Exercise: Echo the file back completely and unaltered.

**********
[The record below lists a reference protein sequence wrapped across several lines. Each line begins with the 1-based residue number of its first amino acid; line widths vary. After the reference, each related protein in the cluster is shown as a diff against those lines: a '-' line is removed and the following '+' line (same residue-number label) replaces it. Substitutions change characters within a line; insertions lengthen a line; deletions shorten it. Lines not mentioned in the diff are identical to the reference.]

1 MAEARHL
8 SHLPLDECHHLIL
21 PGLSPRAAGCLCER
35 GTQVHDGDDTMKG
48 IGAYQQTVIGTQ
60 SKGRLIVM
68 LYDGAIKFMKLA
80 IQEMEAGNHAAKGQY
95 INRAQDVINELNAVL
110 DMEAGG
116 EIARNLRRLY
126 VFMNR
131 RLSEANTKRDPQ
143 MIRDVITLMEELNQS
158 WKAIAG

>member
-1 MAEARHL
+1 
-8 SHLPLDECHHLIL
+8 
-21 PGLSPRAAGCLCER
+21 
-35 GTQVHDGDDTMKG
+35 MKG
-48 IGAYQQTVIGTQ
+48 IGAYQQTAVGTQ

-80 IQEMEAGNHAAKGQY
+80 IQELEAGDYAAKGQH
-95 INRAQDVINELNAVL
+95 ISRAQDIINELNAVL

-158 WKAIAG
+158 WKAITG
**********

[The record below lists a reference protein sequence wrapped across several lines. Each line begins with the 1-based residue number of its first amino acid; line widths vary. After the reference, each related protein in the cluster is shown as a diff against those lines: a '-' line is removed and the following '+' line (same residue-number label) replaces it. Substitutions change characters within a line; insertions lengthen a line; deletions shorten it. Lines not mentioned in the diff are identical to the reference.]

1 MAEARHL
8 SHLPLDECHHLIL
21 PGLSPRAAGCLCER
35 GTQVHDGDDTMKG
48 IGAYQQTVIGTQ
60 SKGRLIVM
68 LYDGAIKFMKLA
80 IQEMEAGNHAAKGQY
95 INRAQDVINELNAVL
110 DMEAGG
116 EIARNLRRLY
126 VFMNR
131 RLSEANTKRDPQ
143 MIRDVITLMEELNQS
158 WKAIAG

>member
-1 MAEARHL
+1 
-8 SHLPLDECHHLIL
+8 
-21 PGLSPRAAGCLCER
+21 
-35 GTQVHDGDDTMKG
+35 MKG
-48 IGAYQQTVIGTQ
+48 IGAYQQTAVGTQ

-80 IQEMEAGNHAAKGQY
+80 IQELEAGDYAAKGQH
-95 INRAQDVINELNAVL
+95 ISRAQDIINELNAVL

-158 WKAIAG
+158 WKAITG